‘Sopranos’ closer without closure

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NEW YORK (AP) — Tony Soprano carries on.

The much-awaited conclusion of HBO’s “The Sopranos” arrived last night in a frenzy of audience speculation over the fate of New Jersey mob boss Tony Soprano: Would he live or be killed? Would his family die before his eyes at the hands of his enemies? Would he go to jail? And what of his vindictive rival, Phil Leotardo? Would the Brooklyn boss, who had ordered a hit on Tony, prevail?

In the end, the only ending that mattered was the one masterminded by “Sopranos” creator David Chase. Playing against viewer expectation, as always, Mr. Chase refused to stage a mass extermination or put the characters through any major transformation — or even give viewers closure.

The most decisive development: Leotardo (played Frank Vincent) was crushed in a quick but classic “Sopranos” scene: Pulling up at a gas station with his wife, Leotardo made a grand show of telling his two young grandchildren in the back seat to “wave bye-bye” as he emerged from his sport utility vehicle. The next moment, he was on the pavement, shot dead. But there were few other tidy resolutions. This much-anticipated farewell, the series’ 86th episode, was brilliant but perversely non-earthshaking — just one last visit with the characters whom millions have followed since 1999. Here was Bobby Bacala’s funeral (the Soprano soldier was shot dead on Leotardo’s orders last week). Here was Tony (series star James Gandolfini) paying a hospital visit to his gravely injured consigliere, Silvio Dante. (Leotardo put bullets in him, too.)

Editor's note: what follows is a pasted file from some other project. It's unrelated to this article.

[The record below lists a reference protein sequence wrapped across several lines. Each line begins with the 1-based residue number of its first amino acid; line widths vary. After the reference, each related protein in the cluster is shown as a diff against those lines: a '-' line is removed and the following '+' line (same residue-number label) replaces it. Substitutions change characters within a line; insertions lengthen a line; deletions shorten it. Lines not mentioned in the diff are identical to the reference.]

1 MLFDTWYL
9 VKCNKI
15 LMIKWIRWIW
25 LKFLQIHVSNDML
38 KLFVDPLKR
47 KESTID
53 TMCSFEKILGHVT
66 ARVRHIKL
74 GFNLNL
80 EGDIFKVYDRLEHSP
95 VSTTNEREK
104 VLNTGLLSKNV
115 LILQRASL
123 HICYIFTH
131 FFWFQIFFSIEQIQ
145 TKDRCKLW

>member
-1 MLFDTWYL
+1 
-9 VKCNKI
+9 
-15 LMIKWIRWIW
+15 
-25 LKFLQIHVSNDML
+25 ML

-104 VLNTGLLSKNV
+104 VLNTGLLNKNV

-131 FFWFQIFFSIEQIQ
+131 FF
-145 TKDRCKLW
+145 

Tony’s ne’er-do-well son A.J.(Robert Iler) continued to wail about the misery in the world and voiced a fleeting urge to join the Army. Daughter Meadow (Jamie-Lynn Sigler) harped on her plans to be a lawyer. Tony visits his senile Uncle Junior (Dominic Chianese) at the nursing home.

“You and my dad, you two ran North Jersey,” Tony prompts him. “We did?” says Uncle Junior with no sign of recognition. “That’s nice.”

The finale displayed their lives continuing unaffected by the series being done.

Not that Mr. Chase didn’t tease the viewer with the threat of death in almost every scene. This was never more true than in the final sequence. On the surface, it was nothing more momentous than Tony; his wife, Carmela (Edie Falco); Meadow and A.J. meeting for dinner at a cozy family restaurant.

Tony drops a coin in the jukebox to play the classic Journey power ballad “Don’t Stop Believing.” Every moment seemed to foreshadow a disaster: Suspicious-looking people coming in the door or sitting at a nearby table. Meadow on the street having trouble parallel-parking her car. With every second, the audience was primed for tragedy. It was a scene both warm and fuzzy, but set every viewer’s heart racing, for no clear reason.

But nothing would happen, just a family gathering for dinner at a restaurant. Four people among many.

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